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The Tenderfoot self help school was originally 8 street children being fed, clothed and taught in a corrugated iron shack in a slum on the outskirts of Nairobi. Through the sheer hard work and determination of Esther Wamai, now the school's head teacher, Tenderfoot gradually grew into a functioning primary school for the Kangemi slum children.
We were first made aware of the project by an official from Sussex University who told us about Tenderfoot's desire to expand the school so that more children could have a chance of an education. We visited the school in 2005 and 2006 to investigate how Pass It On Africa could help Esther carry on the great work she was doing....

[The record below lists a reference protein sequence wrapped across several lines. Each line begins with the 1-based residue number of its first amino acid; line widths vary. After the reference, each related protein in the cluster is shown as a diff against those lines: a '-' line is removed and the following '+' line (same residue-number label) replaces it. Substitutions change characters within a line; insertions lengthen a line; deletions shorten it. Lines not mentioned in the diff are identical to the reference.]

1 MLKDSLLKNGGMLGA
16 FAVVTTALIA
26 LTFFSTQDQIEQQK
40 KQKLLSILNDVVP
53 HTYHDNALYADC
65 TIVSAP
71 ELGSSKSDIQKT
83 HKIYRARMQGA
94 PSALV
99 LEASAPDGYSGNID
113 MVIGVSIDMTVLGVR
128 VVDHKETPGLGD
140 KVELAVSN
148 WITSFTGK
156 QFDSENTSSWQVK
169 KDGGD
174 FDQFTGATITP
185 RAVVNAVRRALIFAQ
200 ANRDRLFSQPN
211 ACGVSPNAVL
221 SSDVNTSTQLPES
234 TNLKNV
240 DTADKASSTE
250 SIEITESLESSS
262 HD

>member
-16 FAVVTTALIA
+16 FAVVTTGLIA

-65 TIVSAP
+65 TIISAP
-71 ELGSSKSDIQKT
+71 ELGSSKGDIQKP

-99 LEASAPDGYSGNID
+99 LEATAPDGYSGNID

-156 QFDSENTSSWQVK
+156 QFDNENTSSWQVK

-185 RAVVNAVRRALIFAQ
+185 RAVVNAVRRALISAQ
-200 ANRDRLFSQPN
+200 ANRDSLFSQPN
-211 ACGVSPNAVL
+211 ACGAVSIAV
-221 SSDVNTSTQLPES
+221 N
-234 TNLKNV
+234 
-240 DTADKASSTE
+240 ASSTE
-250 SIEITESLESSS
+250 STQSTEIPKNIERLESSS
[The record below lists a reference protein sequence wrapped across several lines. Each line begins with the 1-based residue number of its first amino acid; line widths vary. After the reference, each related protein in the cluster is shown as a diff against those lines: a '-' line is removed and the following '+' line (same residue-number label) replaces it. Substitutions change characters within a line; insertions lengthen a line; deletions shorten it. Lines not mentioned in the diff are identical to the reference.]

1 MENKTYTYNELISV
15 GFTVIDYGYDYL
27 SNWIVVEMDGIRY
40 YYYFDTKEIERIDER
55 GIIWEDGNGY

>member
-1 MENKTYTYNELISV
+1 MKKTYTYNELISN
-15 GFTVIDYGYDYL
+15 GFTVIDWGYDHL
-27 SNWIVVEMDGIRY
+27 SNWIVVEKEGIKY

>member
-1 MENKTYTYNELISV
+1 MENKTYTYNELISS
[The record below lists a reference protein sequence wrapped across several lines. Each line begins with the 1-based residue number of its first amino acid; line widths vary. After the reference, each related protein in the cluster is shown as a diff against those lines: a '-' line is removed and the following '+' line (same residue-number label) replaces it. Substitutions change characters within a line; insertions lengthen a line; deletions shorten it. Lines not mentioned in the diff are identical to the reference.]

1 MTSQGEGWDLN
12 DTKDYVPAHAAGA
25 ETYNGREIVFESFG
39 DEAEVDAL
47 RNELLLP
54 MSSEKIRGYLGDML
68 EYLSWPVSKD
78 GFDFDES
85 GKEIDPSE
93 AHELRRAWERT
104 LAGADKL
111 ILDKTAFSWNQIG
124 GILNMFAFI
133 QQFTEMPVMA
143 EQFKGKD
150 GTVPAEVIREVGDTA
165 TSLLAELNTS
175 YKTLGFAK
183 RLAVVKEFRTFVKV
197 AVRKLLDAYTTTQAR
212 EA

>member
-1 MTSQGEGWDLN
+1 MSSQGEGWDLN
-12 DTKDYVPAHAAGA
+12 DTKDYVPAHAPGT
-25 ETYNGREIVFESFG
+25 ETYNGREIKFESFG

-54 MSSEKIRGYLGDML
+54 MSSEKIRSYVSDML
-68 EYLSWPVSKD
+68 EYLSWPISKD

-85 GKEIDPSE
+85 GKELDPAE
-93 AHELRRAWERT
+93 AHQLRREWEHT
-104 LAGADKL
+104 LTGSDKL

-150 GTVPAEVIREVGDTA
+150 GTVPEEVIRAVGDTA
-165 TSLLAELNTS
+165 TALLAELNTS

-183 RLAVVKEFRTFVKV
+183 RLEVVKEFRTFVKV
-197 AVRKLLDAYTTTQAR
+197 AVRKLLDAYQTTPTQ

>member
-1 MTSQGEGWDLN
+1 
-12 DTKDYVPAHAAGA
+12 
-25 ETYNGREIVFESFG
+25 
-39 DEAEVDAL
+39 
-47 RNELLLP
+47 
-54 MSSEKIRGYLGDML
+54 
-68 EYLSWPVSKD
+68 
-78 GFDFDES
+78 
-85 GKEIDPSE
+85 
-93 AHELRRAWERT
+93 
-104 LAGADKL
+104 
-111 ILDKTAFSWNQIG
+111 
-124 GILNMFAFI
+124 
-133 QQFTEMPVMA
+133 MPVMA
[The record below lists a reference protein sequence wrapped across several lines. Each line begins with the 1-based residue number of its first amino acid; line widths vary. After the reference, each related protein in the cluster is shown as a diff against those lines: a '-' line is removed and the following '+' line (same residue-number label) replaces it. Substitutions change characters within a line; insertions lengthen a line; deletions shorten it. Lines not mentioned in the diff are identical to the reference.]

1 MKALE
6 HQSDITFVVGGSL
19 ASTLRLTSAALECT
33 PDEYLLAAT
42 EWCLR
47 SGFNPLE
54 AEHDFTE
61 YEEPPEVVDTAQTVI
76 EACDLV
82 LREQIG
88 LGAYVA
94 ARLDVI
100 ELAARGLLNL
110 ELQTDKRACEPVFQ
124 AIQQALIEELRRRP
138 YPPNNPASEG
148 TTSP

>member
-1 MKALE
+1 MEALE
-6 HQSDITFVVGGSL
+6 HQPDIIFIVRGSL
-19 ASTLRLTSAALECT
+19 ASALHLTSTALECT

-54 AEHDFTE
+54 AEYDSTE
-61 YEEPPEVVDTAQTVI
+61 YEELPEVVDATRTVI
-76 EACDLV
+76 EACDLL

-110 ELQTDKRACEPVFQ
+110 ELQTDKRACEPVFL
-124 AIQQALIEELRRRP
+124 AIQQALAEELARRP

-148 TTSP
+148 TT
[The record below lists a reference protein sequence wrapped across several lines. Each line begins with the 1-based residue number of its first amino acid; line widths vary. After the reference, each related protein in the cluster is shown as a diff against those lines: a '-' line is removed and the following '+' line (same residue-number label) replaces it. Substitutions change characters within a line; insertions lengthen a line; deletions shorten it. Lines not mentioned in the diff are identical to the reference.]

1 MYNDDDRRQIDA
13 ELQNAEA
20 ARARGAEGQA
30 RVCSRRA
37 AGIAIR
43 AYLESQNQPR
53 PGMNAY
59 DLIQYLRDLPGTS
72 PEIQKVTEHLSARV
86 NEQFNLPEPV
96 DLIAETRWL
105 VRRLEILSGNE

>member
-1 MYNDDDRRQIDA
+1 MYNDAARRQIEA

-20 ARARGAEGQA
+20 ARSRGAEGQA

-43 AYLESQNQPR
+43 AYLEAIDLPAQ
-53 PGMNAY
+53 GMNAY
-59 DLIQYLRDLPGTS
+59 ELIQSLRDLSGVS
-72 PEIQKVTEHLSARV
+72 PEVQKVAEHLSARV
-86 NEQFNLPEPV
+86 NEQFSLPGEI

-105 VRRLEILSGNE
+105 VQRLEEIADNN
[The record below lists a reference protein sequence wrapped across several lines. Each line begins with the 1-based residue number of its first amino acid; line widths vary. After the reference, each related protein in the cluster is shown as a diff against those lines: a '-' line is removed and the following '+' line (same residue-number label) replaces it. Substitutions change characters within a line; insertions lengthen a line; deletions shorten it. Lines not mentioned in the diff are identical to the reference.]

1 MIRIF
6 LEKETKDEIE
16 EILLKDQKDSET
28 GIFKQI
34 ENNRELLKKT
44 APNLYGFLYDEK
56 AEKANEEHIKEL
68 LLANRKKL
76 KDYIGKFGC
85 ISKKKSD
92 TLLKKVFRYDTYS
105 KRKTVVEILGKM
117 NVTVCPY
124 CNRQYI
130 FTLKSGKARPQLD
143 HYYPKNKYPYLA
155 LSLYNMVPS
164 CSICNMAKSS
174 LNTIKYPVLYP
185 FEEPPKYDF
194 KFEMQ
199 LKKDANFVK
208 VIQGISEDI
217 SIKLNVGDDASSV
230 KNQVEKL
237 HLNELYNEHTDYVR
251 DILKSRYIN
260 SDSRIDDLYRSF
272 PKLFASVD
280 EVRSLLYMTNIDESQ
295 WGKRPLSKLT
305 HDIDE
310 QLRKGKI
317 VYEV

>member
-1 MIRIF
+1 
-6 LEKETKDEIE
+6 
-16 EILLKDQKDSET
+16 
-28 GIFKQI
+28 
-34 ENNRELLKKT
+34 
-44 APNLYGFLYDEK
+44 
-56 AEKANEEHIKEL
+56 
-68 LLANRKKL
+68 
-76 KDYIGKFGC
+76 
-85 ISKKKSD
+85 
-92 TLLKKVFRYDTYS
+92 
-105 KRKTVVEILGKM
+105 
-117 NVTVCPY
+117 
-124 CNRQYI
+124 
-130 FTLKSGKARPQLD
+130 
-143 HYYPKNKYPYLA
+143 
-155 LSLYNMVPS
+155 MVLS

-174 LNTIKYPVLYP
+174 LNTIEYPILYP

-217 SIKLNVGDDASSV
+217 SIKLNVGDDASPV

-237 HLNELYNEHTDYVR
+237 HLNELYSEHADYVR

What have we achieved so far?
When we got there, the school was half built and there was only enough room and money to feed and teach 155 children.
Since being involved we have:
- Built the rest of the primary school. (6 classrooms and a working kitchen).
- Acquired the neighbouring land. This is presently being used as sports/playing fields but may be used to extend the school in the future.
- Provided various educational and sporting resources.
- Set up a number of trust funds to support primarily the third of the children at the school who are orphans.
Plans for the future
Our plan for the future is to always stay in regular communication with the school and staff, continue to help them financially or by whatever means necessary.
To this end, we are keen to set up relationships between English schools and our projects in Africa so that an enduring support network can be established.
We are currently working with Tenderfoot on a Phase 2 Development Plan, which involves the further expansion of the school on the recently acquired plot of land.